Russia-Ukraine war news: Odessa grain buildings hit; Poland holds military parade

Polish soldiers take part in a military parade Tuesday in Warsaw. (Wojtek Radwanski/AFP/Getty Images)

Ukraine’s infrastructure minister said Wednesday that a Hong Kong-flagged ship carrying food had left the southern port of Odessa — the first container since Russia’s withdrawal from the grain deal to use a new “temporary” shipping corridor through the Black Sea.

A NATO official on Wednesday apologized for saying that Ukraine should cede land to become a member of the military alliance and called his comments “a mistake,” Dutch media outlets reported.

Russian forces carried out “waves” of drone attacks in southern Ukraine overnight, destroying warehouses and granaries at the Danube River port of Reni, the regional governor said Wednesday. Nobody was injured, he added.

Here’s the latest on the war and its impact across the globe.

NATO official Stian Jenssen walked back comments made Tuesday — in which he suggested Ukraine cede land for membership in the alliance — calling them “part of a larger discussion about possible future scenarios in Ukraine, and I shouldn’t have said it that way,” the Norwegian newspaper VG reported Wednesday. His original comments stirred ire in Kyiv. Ukrainian presidential adviser Mykhailo Podolyak called the idea “ridiculous” on X, the social media platform formerly known as Twitter. Ukrainian Foreign Ministry spokesman Oleg Nikolenko posted on Facebook that “the conscious or unconscious participation of NATO officials in shaping the narrative” around Ukraine ceding land “plays into the hands of Russia.”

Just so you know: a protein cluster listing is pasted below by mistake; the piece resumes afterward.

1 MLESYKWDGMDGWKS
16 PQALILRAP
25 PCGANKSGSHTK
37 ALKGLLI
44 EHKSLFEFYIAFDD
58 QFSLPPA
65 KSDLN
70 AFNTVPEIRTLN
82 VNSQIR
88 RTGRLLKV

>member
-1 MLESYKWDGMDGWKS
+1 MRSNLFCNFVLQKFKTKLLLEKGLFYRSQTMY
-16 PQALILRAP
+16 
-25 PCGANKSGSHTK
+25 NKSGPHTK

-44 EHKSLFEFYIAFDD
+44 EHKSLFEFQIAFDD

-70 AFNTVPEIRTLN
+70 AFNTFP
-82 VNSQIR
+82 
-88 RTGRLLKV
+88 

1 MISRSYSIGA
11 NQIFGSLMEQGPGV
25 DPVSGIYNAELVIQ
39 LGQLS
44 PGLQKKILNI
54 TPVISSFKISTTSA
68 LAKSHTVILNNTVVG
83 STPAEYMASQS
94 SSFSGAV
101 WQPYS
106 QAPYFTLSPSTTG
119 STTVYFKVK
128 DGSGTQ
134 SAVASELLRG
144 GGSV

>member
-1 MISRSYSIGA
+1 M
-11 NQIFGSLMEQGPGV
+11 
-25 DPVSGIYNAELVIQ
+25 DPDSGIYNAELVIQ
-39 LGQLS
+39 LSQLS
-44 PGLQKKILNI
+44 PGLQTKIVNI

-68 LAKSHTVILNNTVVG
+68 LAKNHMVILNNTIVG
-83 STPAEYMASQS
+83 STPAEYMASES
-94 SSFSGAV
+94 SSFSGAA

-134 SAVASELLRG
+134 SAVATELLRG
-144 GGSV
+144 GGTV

The main target of the overnight strikes was “port and grain infrastructure,” said Oleh Kiper, governor of the Odessa region. The attacks occurred south of the port city of Odessa, which has increasingly come under Russian attack since last month, after the Kremlin left the grain deal backed by the United Nations that enabled Ukraine to send exports through Russian-controlled parts of the Black Sea. The latest attacks were launched with Iranian-made Shahed drones, Ukraine’s military said.

Ukrainian officials do not expect to have F-16s this fall or winter, Yuri Ihnat, spokesman for the Ukrainian air force, said during a telethon on Wednesday. “We understand that our pilots will be learning soon,” Ihnat said. “And at the same time, our air defence needs to be stronger.”

NATO member Poland touted its state-of-the-art fighter jets and other weaponry at its largest military parade since the Cold War — a display of strength as fighting continues next door between Russia and Ukraine. “The defense of our eastern border, the border of the European Union and of NATO, is today a key element of Poland’s state interest,” President Andrzej Duda said at the event commemorating the 1920 Battle of Warsaw, when Polish troops stopped Bolshevik forces from advancing on Europe. The Polish military has grown by about 78,000 troops over the past eight years, Duda said.